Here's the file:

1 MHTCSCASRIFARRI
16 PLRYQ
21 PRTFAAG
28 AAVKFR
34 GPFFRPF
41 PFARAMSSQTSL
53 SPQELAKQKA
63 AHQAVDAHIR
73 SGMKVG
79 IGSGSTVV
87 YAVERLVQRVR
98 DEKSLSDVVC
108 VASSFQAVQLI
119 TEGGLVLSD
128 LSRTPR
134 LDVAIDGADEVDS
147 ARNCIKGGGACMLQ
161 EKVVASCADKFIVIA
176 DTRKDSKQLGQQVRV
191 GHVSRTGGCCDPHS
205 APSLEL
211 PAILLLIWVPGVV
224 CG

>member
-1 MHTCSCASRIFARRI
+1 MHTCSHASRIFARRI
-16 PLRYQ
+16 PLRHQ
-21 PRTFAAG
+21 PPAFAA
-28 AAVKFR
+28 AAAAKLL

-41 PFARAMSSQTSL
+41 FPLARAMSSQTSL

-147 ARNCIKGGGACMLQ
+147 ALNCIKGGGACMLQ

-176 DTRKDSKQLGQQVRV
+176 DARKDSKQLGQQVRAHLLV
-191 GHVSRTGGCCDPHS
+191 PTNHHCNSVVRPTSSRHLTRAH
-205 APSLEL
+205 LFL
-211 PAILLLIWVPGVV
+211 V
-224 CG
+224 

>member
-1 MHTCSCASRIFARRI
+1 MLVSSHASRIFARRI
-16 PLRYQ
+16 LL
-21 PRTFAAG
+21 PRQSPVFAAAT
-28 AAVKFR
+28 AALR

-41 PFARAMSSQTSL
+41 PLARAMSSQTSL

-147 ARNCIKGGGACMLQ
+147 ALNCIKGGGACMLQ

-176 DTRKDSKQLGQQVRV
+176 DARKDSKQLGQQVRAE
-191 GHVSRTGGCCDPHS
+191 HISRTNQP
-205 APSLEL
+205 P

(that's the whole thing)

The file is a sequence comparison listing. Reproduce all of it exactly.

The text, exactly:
1 MHTCSCASRIFARRI
16 PLRYQ
21 PRTFAAG
28 AAVKFR
34 GPFFRPF
41 PFARAMSSQTSL
53 SPQELAKQKA
63 AHQAVDAHIR
73 SGMKVG
79 IGSGSTVV
87 YAVERLVQRVR
98 DEKSLSDVVC
108 VASSFQAVQLI
119 TEGGLVLSD
128 LSRTPR
134 LDVAIDGADEVDS
147 ARNCIKGGGACMLQ
161 EKVVASCADKFIVIA
176 DTRKDSKQLGQQVRV
191 GHVSRTGGCCDPHS
205 APSLEL
211 PAILLLIWVPGVV
224 CG

>member
-1 MHTCSCASRIFARRI
+1 MHTCSHASRIFARRI
-16 PLRYQ
+16 PLRHQ
-21 PRTFAAG
+21 PPAFAA
-28 AAVKFR
+28 AAAAKLL

-41 PFARAMSSQTSL
+41 FPLARAMSSQTSL

-147 ARNCIKGGGACMLQ
+147 ALNCIKGGGACMLQ

-176 DTRKDSKQLGQQVRV
+176 DARKDSKQLGQQVRAHLLV
-191 GHVSRTGGCCDPHS
+191 PTNHHCNSVVRPTSSRHLTRAH
-205 APSLEL
+205 LFL
-211 PAILLLIWVPGVV
+211 V
-224 CG
+224 

>member
-1 MHTCSCASRIFARRI
+1 MLVSSHASRIFARRI
-16 PLRYQ
+16 LL
-21 PRTFAAG
+21 PRQSPVFAAAT
-28 AAVKFR
+28 AALR

-41 PFARAMSSQTSL
+41 PLARAMSSQTSL

-147 ARNCIKGGGACMLQ
+147 ALNCIKGGGACMLQ

-176 DTRKDSKQLGQQVRV
+176 DARKDSKQLGQQVRAE
-191 GHVSRTGGCCDPHS
+191 HISRTNQP
-205 APSLEL
+205 P